How Tzu Chi NY Is Supporting Frontline Heroes at COVID-19’s Epicenter

Northeast  | April 3, 2020
Share on facebook
Share on twitter
Share on linkedin
Share on email
Elmhurst Hospital in New York City offers free COVID-19 testing daily. Photo by Jupiter Chiou

Written by Daphne Liu
Translated by Diana Chang
Edited by  Dilber Shatursun

Rush hour during the new coronavirus pandemic in New York City is a strange sight. After the state implemented stay-at-home orders for non-essential businesses, traffic now moves rather smoothly. But, in the city that never sleeps, there is great panic behind closed doors.

Hoping to relieve some of this panic, Tzu Chi volunteers at its Northeast regional headquarters are in the right place at the right time. They are located right in the pandemic’s current epicenter, where the numbers indicate that New York City alone has more confirmed COVID-19 cases than China currently does as a whole country. This, perhaps, is one of Tzu Chi’s greatest calls to action.

Volunteers gathered at its Flushing office, where they packed a total of 4,000 surgical masks and 470 N95 respirators. They would be delivered to the embattled Elmhurst Hospital and Harlem Hospital Center.

Masks await to be packed and sent to NYC hospitals. Photo by Jonathan Van Lamsweerde
Tzu Chi New York volunteers gather safely to pack the materials. Photo by Jonathan Van Lamsweerde

Supporting Frontline Heroes

Healthcare workers across the city have been posting to social media about the war-like conditions at their workplaces. This includes Elmhurst Hospital Dr. Barbara Porrello Perez, a physician who works in pediatric emergency medicine. Exhausted after a long shift, she expressed dismay at not being able to sufficiently meet the needs of every patient.

There are a lot of patients, when they need help, us, the pediatrics team would be there to help them. With many having breathing difficulties that require oxygen.

Dr. Barbara Porrello Perez, Elmhurst Hospital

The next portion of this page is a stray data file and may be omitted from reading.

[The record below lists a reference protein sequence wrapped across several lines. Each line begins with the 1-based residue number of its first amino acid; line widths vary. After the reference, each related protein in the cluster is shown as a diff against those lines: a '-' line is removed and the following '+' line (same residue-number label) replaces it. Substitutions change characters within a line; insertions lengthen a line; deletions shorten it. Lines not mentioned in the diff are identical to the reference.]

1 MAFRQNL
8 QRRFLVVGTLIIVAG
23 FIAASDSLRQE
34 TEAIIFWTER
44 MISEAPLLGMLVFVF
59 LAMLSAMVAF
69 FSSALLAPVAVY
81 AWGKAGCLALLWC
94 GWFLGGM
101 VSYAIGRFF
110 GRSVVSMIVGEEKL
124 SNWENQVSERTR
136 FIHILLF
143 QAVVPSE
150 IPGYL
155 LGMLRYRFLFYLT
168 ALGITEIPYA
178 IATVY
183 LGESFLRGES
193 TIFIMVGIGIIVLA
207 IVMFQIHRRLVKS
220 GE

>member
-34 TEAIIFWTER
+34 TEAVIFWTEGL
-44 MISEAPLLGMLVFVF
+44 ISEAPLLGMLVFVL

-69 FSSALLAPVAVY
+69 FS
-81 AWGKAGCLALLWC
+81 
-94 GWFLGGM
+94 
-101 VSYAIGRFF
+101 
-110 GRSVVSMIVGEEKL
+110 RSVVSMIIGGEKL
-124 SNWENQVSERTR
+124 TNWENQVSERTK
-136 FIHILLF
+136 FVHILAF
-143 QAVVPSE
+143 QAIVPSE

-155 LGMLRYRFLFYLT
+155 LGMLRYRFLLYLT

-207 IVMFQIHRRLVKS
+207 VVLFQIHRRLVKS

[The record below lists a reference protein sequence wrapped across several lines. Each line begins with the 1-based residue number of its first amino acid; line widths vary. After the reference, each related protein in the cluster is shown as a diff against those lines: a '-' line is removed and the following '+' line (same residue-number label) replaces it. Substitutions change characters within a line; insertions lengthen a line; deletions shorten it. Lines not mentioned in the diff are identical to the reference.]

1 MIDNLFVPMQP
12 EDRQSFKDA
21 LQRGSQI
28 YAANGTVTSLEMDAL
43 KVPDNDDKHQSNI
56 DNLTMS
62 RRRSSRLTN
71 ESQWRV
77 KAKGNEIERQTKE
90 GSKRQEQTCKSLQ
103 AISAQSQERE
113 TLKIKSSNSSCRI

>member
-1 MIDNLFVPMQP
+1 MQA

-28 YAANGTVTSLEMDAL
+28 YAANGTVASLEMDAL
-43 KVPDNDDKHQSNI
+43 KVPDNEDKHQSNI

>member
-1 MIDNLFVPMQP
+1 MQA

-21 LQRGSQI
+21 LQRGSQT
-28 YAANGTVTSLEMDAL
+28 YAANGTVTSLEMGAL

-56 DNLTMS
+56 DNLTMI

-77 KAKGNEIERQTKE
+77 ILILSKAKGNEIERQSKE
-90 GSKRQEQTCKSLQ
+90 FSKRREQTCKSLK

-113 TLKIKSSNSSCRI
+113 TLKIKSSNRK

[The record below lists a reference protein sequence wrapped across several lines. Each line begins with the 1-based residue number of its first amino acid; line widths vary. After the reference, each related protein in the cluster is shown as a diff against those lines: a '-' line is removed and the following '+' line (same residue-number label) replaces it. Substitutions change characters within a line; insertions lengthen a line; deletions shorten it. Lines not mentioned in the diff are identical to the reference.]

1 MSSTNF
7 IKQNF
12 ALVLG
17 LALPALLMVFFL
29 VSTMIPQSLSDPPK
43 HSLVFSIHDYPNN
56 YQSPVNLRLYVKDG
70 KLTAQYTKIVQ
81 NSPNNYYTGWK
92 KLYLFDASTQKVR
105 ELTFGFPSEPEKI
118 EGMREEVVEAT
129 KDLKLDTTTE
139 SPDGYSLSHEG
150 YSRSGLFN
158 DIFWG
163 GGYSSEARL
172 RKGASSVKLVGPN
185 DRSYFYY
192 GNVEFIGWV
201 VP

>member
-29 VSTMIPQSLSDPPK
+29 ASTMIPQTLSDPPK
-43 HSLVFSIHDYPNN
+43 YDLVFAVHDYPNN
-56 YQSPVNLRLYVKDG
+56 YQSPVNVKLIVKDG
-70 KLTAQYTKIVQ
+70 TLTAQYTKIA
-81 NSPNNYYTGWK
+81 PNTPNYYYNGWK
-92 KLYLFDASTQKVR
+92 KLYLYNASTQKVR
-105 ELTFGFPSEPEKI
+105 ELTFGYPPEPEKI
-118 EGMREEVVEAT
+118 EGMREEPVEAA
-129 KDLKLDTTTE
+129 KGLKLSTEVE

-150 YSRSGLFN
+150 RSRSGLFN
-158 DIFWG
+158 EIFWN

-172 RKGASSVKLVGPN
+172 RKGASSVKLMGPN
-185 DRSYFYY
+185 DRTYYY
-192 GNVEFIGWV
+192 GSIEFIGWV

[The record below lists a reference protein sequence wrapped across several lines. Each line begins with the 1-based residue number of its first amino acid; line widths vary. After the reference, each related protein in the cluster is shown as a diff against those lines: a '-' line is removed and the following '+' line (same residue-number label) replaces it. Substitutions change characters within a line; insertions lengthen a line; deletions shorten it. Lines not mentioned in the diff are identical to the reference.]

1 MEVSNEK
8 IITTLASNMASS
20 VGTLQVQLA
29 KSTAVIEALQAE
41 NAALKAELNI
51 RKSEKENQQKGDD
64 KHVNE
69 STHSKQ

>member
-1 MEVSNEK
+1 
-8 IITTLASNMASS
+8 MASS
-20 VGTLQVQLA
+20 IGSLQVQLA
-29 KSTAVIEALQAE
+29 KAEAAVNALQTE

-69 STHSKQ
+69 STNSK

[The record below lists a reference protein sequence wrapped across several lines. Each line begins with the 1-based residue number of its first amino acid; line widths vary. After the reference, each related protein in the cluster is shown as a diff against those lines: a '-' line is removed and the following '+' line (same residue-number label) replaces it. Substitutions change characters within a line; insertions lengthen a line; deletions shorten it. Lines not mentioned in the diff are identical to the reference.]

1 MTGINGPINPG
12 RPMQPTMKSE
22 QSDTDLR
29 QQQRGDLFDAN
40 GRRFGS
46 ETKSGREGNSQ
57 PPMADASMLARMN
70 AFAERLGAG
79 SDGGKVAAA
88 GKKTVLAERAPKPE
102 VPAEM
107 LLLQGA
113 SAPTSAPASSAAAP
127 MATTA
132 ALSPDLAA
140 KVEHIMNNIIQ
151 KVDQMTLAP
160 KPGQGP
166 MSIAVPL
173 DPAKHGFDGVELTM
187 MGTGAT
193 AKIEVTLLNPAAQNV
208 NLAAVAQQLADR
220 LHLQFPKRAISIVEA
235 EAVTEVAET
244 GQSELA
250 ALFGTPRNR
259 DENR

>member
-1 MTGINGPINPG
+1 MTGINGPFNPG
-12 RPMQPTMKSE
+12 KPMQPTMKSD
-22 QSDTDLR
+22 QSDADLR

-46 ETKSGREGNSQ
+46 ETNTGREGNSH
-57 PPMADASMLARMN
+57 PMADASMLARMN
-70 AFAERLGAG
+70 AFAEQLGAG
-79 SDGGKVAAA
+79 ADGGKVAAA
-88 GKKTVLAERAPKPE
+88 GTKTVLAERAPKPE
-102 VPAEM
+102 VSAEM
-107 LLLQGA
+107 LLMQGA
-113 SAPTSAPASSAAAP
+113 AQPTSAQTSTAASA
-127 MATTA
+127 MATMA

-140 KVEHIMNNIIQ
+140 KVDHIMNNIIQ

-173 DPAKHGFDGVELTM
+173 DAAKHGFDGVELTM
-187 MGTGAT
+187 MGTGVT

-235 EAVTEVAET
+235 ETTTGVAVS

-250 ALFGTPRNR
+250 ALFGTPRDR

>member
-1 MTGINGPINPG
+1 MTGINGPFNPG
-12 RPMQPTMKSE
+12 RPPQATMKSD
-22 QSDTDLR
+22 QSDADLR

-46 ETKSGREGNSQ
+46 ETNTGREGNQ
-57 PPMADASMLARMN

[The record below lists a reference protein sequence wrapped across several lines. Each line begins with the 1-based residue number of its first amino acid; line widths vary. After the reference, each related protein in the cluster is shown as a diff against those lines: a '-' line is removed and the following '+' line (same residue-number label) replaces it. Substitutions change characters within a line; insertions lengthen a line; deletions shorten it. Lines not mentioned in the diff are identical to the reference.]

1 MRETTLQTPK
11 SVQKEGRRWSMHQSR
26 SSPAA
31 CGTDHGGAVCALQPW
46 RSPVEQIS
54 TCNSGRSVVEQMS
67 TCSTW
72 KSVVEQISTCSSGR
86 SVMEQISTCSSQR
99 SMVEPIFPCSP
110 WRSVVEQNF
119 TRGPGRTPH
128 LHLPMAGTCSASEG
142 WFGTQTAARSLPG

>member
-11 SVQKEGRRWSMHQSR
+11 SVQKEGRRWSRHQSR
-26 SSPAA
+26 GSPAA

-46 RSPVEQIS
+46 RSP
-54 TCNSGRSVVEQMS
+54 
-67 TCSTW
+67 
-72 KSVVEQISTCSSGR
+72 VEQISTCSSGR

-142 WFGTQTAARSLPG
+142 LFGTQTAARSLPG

Highways signs remind drivers to stay home. Photo by Daphne Liu
Elmhurst Hospital in Queens is one of the most severely inundated hospitals in New York City. Photo by Jupiter Chiou

Dr. Porrello told us that she had heard from her colleagues that someone bought medical masks at an unbelievable price; about ten times the normal price.

Dr. Barabara Porrello of Elmhurst Hospital expresses concern for the well-being of her colleagues and patients. Photo by Jupiter Chiou
Healthcare workers at Elmhurst Hospital must keep their masks on even while out. Photo by Jupiter Chiou

Tzu Chi volunteers deliver the supplies to Elmhurst Hospital’s Dr. Guangdong Liu and Dr. Huajun Huang. Carrying the boxes, Dr. Liu teared up.

Everyday we receive medical supplies from good Samaritans, many are from the Chinese community, I’m truly touched. I’ve already burst into tears twice today.”

Dr. Liu, Elmhurst Hospital

He also shared some of his concerns for the future. “I hope to share some resources with the community because their stores and businesses are greatly affected, and there may be financial problems for them as we go forward. Let’s share some love with them!,” he said.

Hearing all this from healthcare workers on the frontlines, Tzu Chi volunteers felt a stir. And some, like Huijung Lee, have been brewing on these thoughts for some time.